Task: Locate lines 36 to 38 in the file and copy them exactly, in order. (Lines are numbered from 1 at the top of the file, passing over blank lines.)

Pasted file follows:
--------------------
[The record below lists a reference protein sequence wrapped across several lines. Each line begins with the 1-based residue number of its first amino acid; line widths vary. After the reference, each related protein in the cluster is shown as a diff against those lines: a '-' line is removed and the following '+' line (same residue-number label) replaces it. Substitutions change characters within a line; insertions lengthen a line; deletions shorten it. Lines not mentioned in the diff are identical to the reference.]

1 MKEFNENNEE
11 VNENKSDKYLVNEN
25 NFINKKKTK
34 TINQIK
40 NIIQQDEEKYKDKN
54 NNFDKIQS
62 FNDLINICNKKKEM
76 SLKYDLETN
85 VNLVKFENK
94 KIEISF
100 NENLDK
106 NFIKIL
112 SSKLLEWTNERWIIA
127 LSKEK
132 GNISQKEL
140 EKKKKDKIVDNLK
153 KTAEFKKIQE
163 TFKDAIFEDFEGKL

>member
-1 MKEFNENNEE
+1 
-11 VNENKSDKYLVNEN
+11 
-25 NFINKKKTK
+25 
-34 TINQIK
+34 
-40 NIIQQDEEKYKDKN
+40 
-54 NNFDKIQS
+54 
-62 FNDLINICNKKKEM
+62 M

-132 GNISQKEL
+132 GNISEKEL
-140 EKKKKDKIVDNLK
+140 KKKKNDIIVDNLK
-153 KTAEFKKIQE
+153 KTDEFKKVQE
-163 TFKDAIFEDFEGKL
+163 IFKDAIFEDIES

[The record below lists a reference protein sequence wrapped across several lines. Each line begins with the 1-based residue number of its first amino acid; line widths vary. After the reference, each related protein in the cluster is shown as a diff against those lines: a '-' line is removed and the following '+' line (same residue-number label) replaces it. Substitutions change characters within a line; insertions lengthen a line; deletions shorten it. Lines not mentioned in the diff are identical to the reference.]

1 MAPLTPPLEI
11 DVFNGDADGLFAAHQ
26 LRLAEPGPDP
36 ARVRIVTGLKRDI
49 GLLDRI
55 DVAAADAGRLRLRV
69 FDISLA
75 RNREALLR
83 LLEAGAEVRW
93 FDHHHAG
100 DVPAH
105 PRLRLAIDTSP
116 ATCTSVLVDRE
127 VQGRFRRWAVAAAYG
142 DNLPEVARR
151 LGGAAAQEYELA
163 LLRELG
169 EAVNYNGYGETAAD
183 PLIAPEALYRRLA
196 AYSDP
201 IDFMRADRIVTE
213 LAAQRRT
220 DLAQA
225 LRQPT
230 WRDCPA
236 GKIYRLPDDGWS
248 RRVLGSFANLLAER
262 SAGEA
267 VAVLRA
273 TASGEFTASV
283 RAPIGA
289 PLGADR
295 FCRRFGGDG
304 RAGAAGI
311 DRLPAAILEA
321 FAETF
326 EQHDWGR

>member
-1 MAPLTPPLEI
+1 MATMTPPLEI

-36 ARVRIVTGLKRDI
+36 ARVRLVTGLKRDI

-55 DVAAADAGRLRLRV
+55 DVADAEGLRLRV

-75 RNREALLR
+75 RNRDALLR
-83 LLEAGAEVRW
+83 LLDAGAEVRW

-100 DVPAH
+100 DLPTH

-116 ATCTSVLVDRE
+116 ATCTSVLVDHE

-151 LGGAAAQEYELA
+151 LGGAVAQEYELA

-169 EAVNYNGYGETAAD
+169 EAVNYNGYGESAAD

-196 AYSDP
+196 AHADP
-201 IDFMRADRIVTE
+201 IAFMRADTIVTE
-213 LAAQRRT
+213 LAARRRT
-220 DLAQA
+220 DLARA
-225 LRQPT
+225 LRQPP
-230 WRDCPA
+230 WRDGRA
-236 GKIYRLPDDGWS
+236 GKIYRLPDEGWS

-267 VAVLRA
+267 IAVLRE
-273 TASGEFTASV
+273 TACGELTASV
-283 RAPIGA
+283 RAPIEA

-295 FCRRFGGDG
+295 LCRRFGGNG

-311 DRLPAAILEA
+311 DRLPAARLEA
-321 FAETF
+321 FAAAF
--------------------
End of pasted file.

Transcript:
+132 GNISEKEL
-140 EKKKKDKIVDNLK
+140 KKKKNDIIVDNLK